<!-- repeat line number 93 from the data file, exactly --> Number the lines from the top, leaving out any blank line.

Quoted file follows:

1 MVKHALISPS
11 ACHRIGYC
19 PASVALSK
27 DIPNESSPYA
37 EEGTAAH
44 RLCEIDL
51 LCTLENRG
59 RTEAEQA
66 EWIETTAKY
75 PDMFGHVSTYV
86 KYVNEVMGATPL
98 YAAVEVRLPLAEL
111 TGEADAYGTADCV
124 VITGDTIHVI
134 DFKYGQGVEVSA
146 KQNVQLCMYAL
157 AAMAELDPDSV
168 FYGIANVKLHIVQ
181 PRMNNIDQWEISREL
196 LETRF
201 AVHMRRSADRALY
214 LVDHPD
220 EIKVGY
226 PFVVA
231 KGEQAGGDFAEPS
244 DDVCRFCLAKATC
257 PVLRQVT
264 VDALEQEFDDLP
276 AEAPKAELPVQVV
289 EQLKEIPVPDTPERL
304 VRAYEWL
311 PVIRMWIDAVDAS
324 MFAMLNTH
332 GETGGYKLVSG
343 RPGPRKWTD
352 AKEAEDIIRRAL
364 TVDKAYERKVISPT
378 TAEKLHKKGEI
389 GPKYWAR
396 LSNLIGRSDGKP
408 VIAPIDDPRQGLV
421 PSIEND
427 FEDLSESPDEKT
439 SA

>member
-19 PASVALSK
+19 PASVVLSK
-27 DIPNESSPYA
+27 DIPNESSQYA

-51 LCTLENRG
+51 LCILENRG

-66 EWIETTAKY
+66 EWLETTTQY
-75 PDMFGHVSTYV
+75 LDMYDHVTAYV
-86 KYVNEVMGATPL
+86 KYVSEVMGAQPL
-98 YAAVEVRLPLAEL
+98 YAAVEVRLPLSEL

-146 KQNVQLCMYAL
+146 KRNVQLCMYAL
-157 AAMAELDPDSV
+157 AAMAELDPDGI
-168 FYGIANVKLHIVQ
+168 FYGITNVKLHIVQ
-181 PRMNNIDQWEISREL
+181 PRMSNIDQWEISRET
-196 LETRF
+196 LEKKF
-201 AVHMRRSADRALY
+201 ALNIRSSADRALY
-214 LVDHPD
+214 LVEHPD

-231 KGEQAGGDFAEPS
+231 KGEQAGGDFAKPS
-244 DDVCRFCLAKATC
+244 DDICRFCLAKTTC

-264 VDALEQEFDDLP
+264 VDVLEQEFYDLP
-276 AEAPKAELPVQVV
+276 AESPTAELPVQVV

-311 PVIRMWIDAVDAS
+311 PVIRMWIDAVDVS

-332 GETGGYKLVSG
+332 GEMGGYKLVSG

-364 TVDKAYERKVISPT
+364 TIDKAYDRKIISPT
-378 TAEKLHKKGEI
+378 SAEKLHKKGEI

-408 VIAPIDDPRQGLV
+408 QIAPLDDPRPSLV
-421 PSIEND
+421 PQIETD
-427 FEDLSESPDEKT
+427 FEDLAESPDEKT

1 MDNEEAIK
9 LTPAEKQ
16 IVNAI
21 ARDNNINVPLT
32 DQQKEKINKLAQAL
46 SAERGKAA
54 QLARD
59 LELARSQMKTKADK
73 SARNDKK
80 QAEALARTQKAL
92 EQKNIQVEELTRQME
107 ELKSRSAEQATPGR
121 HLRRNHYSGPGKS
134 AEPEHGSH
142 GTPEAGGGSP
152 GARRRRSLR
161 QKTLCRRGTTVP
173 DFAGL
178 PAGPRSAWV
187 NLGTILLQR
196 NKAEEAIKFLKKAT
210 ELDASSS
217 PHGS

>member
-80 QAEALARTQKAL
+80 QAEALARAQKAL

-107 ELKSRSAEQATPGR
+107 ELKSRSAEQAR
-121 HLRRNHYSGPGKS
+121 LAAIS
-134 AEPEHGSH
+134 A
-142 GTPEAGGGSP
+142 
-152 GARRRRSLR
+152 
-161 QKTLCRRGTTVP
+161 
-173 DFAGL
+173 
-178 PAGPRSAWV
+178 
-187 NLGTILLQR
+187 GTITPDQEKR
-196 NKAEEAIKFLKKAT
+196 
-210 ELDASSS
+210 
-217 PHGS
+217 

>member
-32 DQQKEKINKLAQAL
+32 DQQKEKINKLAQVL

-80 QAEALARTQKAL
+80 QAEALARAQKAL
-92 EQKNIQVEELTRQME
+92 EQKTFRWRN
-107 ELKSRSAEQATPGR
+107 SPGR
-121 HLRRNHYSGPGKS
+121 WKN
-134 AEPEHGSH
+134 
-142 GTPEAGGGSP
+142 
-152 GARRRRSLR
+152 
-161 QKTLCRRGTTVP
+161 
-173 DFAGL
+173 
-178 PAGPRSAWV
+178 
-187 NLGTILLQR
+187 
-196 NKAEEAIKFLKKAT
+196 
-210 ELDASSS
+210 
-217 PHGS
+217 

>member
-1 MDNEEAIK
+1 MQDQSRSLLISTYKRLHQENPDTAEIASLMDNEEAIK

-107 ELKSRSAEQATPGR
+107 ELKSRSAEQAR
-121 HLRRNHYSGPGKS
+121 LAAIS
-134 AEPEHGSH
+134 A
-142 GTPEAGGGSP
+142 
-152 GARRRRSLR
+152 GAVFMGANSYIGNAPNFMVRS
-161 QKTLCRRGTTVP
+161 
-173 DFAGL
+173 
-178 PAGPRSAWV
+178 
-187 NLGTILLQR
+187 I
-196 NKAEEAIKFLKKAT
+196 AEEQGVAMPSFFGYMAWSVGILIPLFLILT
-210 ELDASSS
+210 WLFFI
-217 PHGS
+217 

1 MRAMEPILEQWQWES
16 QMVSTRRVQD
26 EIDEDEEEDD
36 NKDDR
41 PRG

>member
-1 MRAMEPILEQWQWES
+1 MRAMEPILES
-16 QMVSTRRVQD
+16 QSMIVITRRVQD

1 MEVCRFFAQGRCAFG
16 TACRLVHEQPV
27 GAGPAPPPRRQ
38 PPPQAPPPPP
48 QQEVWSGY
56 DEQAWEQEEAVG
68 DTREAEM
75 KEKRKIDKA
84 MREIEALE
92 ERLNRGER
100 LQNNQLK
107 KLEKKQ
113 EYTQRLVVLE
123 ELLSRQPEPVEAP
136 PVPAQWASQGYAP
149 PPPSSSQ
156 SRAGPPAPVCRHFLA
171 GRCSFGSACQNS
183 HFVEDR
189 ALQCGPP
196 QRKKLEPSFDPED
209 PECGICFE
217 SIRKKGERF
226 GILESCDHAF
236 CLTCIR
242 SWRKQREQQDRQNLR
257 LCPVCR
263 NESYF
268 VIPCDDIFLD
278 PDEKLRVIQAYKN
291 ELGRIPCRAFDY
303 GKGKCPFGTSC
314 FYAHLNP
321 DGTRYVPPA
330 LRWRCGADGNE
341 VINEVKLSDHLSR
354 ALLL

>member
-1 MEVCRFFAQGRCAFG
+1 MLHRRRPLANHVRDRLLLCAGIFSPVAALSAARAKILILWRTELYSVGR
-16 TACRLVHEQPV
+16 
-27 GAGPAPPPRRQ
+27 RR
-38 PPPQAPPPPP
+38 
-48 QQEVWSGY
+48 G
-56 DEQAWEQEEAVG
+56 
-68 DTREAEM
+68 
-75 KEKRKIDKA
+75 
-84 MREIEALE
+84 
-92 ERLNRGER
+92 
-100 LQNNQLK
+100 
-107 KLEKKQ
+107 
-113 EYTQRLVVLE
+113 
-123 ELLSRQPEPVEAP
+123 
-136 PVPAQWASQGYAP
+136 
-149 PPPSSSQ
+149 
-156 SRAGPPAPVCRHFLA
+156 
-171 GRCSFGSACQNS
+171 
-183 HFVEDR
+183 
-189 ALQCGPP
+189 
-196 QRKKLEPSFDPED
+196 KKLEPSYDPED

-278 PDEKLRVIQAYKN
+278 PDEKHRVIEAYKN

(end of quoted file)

+421 PQIETD